From the Washington Post’s Howard Kurtz :
A Pulitzer Prize-winning writer for The Washington Post has apologized to D.C. Council member Marion Barry for sending an intemperate e-mail to his spokesman.
“It’s the stupidest thing I’ve done in 30 years in journalism,” music critic Tim Page (above) said yesterday. “I hope people won’t judge me on this one explosion.”
Page wrote Barry’s aide, Andre Johnson, last week after receiving an unsolicited press release about the former mayor’s views on Greater Southeast Community Hospital:
“Must we hear about it every time this crack addict attempts to rehabilitate himself with some new — and typically half-witted — political grandstanding? I’d be grateful if you would take me off your mailing list. I cannot think of anything the useless Marion Barry could do that would interest me in the slightest, up to and including overdose.”
Post Executive Editor Leonard Downie Jr. called Page’s e-mail “a terrible mistake” and said he has taken “appropriate internal action,” but neither he nor Page would disclose it. Page plans to take a previously scheduled four-month leave starting Jan. 1.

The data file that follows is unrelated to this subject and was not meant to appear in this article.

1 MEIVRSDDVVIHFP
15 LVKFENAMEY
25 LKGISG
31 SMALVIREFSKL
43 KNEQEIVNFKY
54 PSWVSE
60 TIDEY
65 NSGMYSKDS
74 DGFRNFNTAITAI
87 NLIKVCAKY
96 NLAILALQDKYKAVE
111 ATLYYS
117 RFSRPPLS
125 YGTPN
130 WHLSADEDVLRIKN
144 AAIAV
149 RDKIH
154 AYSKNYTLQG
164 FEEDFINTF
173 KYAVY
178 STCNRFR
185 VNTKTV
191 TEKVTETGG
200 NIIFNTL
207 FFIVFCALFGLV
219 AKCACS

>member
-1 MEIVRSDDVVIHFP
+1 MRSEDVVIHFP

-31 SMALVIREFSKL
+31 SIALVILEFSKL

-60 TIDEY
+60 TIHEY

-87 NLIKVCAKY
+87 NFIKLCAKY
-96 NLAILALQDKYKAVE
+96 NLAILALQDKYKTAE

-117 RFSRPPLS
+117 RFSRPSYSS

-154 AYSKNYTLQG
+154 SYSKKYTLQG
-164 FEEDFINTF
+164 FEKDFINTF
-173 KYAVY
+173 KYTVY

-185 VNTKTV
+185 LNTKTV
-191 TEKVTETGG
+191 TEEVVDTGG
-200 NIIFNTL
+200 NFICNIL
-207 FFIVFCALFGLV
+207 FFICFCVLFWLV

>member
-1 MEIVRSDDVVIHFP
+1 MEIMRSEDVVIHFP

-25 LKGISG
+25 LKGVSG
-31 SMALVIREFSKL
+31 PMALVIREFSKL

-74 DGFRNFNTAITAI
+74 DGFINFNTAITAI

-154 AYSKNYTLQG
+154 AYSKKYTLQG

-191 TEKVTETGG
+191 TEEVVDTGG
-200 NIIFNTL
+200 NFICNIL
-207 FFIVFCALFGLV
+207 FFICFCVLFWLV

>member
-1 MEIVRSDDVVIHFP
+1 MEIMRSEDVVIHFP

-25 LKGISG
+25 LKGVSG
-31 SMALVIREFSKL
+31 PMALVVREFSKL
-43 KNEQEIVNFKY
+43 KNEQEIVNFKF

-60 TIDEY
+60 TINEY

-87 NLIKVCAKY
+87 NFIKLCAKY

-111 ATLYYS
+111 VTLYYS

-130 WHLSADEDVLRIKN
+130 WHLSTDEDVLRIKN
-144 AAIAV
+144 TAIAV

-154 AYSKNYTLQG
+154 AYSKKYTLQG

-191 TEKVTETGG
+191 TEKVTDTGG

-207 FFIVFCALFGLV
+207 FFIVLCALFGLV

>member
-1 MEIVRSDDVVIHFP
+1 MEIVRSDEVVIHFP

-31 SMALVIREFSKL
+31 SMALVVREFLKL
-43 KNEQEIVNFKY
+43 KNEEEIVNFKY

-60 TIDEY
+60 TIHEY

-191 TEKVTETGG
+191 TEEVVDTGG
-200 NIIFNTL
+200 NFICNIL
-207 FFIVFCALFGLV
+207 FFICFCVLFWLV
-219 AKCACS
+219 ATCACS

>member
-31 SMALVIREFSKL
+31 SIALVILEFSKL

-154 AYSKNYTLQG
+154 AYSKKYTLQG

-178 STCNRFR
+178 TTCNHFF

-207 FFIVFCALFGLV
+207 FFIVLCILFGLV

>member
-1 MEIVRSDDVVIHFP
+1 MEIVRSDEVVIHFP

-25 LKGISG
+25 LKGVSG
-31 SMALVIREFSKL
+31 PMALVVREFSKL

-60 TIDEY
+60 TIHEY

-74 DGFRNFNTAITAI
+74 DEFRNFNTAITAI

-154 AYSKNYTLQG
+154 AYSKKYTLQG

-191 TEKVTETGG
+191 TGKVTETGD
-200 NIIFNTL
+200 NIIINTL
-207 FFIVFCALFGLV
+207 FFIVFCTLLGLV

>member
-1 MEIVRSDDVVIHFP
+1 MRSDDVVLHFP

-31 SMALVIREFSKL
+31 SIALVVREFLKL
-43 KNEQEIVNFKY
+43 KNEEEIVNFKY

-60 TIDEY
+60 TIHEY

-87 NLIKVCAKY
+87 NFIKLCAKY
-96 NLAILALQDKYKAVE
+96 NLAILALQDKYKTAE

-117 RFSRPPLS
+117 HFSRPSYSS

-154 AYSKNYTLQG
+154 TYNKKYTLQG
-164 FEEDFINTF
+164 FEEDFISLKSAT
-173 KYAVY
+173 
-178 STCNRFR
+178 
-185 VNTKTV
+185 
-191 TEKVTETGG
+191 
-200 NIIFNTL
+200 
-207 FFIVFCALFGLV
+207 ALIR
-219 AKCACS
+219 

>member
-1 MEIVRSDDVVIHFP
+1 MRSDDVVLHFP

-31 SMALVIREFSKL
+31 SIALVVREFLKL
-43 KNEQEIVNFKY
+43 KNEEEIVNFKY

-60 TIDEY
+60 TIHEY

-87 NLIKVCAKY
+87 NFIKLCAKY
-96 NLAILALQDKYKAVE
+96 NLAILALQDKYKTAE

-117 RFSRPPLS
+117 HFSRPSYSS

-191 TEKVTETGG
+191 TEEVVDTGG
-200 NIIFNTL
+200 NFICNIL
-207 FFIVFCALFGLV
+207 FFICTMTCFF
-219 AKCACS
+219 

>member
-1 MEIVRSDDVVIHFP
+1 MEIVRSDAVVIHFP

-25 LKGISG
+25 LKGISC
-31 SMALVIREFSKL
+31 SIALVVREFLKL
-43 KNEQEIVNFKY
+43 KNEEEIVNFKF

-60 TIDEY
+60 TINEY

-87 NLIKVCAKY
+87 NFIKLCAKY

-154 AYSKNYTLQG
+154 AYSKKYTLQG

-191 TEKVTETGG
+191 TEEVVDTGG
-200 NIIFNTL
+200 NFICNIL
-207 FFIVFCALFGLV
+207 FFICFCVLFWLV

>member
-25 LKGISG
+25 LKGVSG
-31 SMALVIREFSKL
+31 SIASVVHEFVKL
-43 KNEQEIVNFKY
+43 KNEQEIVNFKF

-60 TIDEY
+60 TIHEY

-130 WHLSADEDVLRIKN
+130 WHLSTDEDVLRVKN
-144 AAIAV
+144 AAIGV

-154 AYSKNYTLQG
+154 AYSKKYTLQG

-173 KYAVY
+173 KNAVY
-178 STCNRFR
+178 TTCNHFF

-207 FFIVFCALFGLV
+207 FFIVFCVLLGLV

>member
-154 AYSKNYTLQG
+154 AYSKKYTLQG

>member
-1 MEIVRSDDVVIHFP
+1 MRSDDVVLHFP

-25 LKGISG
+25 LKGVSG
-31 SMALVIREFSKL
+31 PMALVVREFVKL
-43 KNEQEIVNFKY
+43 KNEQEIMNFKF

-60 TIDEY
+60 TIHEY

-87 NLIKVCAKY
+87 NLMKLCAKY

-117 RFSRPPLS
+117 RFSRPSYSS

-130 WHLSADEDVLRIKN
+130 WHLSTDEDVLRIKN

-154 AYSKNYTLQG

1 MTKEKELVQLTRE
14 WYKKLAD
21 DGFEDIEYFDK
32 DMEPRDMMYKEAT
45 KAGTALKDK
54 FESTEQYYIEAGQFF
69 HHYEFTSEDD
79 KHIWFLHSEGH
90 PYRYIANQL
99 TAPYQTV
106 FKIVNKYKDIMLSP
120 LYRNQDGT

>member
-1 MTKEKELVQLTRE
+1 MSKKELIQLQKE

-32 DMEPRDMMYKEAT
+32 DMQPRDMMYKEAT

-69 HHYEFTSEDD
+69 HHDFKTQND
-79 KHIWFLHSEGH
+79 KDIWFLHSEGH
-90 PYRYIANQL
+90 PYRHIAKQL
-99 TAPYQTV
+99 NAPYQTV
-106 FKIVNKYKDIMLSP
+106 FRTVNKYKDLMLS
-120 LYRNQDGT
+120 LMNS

Downie said Page “has nothing to do with our local political coverage, as a music critic. On the other hand, it was sent on Washington Post e-mail, and he represents The Washington Post in everything he does.”
Barry said in an interview that he was “outraged” and “incredulous” at the “despicable” e-mail, “particularly coming from a reporter at a reputable newspaper like The Washington Post, not a rag.” He said the note amounted to “character assassination” at a time when “around the nation, it’s almost open season on black people.”
With all due respect to the former Mayor, if there was a racial component to Page’s message, the Post made no such thing clear to this reader. If Page’s great error was calling an elected official a “crack addict”, perhaps an amended letter would’ve sufficed rather than a formal apology? To wit, Barry’s mere conviction on a cocaine possession charge in 1990 (and prior appearance smoking crack on an FBI surveillance tape) is no way proper justification for calling this respected public servant a crack addict.
However, had Page’s offending passage read “must we hear about it every time this recreational user of crack attempts to rehabilitate himself with some new — and typically half-witted — political grandstanding?”, I’m sure there’d have been far less outcry.